In Penns Valley, gifted education seeks to develop the whole child to maximum potential, both academically and socially, while fostering an intrinsic motivation to be an independent thinker and life-long learner
Characteristics and Behaviors of the Gifted
- Keen power of observation; sense of the significant
- Highly verbal
- Questioning attitude, intellectual curiosity; often has great intrinsic motivation or is a self-starter
- Power of abstraction, conceptualization, ability to pull ideas and information together; enjoyment of intellectual activity
- Interest in cause-effect relations, ability to see relationships
- Reads actively
- High degree of task commitment
- Shares unusual interests
- Interested in everything at once
- Takes risks
- Describes experiences from unusual point of view
- Has keen verbal humor
- Gets bored easily
- Daydreams noticeably
- Gets involved in complex discussions
- Not confined by sex-role stereotyped behaviors
- Introspective–self critical–self checking
- Creativeness and inventiveness, looking for new ways of doing things. Interest in creating, brainstorming, or open-ended thinking
- Generally acts like an older child
- Uncooperative about doing routine learning tasks
- Often takes leadership roles in group activities
- Spends time observing prior to participation in activity
- Tells elaborate stories about personal experiences
- Expresses concern and knowledge about world problems
- Expresses moral concerns about others
- Effectively resolves interpersonal problems
- Persistent about everything
- Uses extensive detail in drawings and descriptions
- Pays little attention to details of living
- Fantasizes freely
- Learns efficiently, mastering ideas with one or two examples
From the Pennsylvania Association for Gifted Education (PAGE)
How are students identified as gifted?
If a parent or a teacher believes that a child might be gifted and/or the curriculum in the regular education classroom is not meeting his/her needs, a referral for testing can be made. Based upon the referral, a Gifted Multi-Disciplinary Evaluation will be completed.
The Gifted Multi-Disciplinary Evaluation (GMDE) is a process to gather the information that will be used to determine if a child is mentally gifted and in need of gifted support services. Information is gathered through the screening process, parent and teacher input, a review of student records, and a formal evaluation by a certified school psychologist. Information is collected from parents, teachers, and the student that is relevant to the child’s academic functioning, learning strengths, and educational needs. All information will be compiled into a Gifted Written Report (GWR), which shall include recommendations as to whether the student is gifted and in need of specially designed instruction. The initial evaluation shall be completed and a copy of the evaluation report will be presented to the parents no later than 60 calendar days after the school district receives written parental consent for evaluation, except that the calendar days from the day after the last day of the spring school term up to and including the day before the first day of the subsequent fall school term shall not be counted.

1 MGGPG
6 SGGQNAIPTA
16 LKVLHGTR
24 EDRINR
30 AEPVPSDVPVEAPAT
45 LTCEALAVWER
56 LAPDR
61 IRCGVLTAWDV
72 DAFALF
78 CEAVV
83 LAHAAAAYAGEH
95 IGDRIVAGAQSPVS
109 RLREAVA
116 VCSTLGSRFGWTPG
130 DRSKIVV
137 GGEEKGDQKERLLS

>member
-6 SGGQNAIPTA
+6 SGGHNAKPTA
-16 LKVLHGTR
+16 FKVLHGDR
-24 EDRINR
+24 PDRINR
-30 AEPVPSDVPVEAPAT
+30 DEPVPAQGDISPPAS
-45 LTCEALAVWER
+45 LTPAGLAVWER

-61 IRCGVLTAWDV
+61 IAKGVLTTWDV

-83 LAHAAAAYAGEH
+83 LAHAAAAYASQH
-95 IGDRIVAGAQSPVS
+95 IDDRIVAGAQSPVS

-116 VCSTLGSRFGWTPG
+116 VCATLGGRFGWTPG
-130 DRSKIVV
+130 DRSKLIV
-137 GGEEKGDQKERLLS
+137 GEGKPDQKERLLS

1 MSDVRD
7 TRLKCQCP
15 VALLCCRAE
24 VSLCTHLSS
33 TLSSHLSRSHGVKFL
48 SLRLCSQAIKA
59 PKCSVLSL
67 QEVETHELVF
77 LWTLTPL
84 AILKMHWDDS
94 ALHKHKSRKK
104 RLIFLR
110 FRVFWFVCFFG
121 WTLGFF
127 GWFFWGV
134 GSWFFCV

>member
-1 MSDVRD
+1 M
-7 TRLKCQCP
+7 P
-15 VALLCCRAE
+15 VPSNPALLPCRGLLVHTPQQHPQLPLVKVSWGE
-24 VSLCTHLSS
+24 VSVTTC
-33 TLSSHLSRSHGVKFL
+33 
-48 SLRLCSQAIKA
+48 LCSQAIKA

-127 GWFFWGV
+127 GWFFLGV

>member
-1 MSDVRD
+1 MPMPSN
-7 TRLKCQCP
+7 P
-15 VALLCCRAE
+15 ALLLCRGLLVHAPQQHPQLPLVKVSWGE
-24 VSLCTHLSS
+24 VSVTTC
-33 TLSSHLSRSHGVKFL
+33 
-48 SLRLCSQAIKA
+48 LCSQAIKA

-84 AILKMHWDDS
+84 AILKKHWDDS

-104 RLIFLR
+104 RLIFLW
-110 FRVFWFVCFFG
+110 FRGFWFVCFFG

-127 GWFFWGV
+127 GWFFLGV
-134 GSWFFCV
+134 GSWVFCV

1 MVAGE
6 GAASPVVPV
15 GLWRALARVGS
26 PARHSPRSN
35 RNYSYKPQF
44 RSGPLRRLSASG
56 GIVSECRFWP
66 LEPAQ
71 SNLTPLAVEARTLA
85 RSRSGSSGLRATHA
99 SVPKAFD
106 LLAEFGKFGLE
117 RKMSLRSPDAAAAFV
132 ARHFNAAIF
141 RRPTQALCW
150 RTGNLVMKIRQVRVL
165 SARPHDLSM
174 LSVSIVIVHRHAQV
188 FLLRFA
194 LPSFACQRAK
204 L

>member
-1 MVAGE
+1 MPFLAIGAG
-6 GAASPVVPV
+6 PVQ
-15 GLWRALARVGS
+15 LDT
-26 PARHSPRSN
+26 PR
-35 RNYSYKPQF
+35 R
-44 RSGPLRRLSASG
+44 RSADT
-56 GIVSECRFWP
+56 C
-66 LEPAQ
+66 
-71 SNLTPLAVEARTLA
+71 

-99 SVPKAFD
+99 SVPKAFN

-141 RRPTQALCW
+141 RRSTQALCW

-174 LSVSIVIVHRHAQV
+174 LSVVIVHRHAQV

A student is considered mentally gifted when they have an IQ of 130 or higher (utilizing a 95% probability rate) or when multiple criteria strongly indicate gifted ability. When considering results of gifted assessments, the school district will not make its determination of gifted ability based on IQ scores alone. Additionally, deficits in memory or processing speed, as indicated by testing, will not be the sole basis upon which a student would be determined not to be mentally gifted.
Following the completion of the GWR, the Gifted IEP (GIEP) meeting must be completed within 30 calendar days. The invitation to the GIEP meeting will be sent to the parents at least ten (10) calendar days prior to the scheduled GIEP meeting. The Notice of Recommended Assignment (NORA) can be presented to parents at the GIEP meeting or by certified mail within five (5) calendar days after the completion of the IEP meeting. The parents shall have ten (10) calendar days to respond to the NORA sent by mail or five (5) calendar days to response to a NORA presented in person at the conclusion of the GIEP meeting. The GIEP will be implemented no more than ten (10) school days after the NORA is signed (or the start of the following school year if completed fewer than 30 days prior to the last day of school). If the parents receive the notice in person and approve the recommended assignment within five (5) calendar days, the school district may not implement the GIEP for at least five (5) calendar days.
What are the benefits of having my child identified as gifted?